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Alternative DHT Synthesis Pathway Key in Prostate Cancer

Monday, August 1, 2011 (Last Updated: 08/02/2011)

MONDAY, Aug. 1 (HealthDay News) -- Dihydrotestosterone (DHT) synthesis from adrenal precursor steroids in castration-resistant prostate cancer (CRPC) bypasses testosterone synthesis, and occurs through an alternative pathway involving conversion of Δ4-androstenedione (AD) to 5α-androstanedione (5α-dione) by 5α-reductase isoenzyme-1 (SRD5A1), according to an experimental study published online July 27 in the Proceedings of the National Academy of Sciences.

Kai-Hsiung Chang, Ph.D., from the University of Texas Southwestern Medical Center in Dallas, and colleagues demonstrated that progression of prostate cancer to CRPC involves an alternative hormonal pathway of DHT synthesis from adrenal precursors that bypasses testosterone synthesis, and requires SRD5A1. The dominant DHT synthesis pathway was analyzed in six established human prostate cancer cell lines. Biopsies of metastatic CRPC tumors were examined to establish the preferred route for AD metabolism. Subcutaneous xenograft studies in surgically orchiectomized mice supplemented with testosterone and AD were carried out to investigate the requirements of the conventional versus alternative pathway for CRPC growth.

The investigators found that the major metabolic pathway from adrenal precursor steroids to DHT in CRPC bypasses testosterone. Instead, the transformation of AD to 5α-dione by SRD5A1 is required for DHT synthesis and tumor progression. The transition from hormone-naive prostate cancer to CRPC involves SRD5A1 up-regulation occurring concurrently with SRD5A isoenzyme-2 down-regulation. Human CRPC cell lines and fresh tissue obtained from human tumor metastases have an operational and dominant alternative pathway. Mouse xenograft models and SRD5A1 expression were found to be dependent upon this pathway.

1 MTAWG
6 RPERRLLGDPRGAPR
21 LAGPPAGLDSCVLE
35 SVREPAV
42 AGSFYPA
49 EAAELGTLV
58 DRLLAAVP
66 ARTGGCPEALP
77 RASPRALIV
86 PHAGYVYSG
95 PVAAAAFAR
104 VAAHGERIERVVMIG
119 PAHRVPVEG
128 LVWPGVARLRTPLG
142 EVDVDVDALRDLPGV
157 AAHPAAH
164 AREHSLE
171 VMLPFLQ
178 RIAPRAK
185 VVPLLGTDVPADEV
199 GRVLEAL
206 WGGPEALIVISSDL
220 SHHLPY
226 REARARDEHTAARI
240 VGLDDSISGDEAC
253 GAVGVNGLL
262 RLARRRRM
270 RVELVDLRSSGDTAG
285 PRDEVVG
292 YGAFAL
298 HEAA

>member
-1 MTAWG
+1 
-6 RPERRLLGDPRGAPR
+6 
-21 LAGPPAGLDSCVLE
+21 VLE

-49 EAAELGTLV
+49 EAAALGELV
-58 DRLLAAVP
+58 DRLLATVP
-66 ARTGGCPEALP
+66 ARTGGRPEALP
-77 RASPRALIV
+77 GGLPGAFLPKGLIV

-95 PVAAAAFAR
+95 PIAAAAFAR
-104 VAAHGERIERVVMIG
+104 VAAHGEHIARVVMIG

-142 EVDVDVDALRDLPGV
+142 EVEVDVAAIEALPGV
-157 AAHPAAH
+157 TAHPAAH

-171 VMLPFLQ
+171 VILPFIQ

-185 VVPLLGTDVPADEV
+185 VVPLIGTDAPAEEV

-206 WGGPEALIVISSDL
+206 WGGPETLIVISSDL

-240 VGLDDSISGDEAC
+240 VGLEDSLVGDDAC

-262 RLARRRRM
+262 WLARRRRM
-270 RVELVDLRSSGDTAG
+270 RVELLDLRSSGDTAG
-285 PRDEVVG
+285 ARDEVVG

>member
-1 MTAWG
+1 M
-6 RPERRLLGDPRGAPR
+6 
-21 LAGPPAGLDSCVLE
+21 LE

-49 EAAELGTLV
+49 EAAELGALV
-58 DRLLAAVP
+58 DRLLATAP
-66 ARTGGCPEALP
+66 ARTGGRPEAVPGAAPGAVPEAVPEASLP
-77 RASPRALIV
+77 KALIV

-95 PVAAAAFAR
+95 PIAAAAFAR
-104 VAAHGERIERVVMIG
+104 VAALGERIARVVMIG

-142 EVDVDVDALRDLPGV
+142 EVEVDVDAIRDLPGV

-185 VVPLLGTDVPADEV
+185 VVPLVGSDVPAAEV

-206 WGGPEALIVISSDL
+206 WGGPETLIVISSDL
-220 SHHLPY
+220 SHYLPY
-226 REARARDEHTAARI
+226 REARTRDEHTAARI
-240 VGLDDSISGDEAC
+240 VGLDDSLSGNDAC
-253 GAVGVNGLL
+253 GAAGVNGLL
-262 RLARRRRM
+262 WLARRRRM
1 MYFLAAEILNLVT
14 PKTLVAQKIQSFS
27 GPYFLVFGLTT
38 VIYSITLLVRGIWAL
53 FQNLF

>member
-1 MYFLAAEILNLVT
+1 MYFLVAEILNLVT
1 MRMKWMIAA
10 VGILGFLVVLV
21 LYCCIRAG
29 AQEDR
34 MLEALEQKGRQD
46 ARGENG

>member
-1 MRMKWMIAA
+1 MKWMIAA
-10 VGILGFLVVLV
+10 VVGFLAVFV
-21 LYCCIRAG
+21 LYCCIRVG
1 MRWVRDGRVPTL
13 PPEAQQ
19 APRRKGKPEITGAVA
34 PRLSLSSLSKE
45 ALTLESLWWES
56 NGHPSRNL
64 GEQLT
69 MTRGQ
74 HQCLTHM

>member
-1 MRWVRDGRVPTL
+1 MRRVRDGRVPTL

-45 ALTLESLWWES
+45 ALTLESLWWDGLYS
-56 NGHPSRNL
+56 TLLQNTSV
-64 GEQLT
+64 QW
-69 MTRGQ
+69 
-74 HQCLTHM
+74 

"Our observation that DHT is synthesized through an alternative pathway involving conversion of AD to 5α-dione by SRD5A1 has broad implications for the development of new therapeutic agents and for determining mechanisms of resistance to hormonal therapies for CRPC," the authors write.

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Specialties Hematology & Oncology

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